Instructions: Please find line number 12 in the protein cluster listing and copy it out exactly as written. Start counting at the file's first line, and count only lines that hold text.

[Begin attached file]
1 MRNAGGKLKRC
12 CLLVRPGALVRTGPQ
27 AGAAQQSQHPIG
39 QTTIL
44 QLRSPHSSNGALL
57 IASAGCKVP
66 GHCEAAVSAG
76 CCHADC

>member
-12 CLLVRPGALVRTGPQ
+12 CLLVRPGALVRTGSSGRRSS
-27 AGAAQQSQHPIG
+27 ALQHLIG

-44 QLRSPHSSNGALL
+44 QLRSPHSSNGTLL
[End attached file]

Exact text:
-27 AGAAQQSQHPIG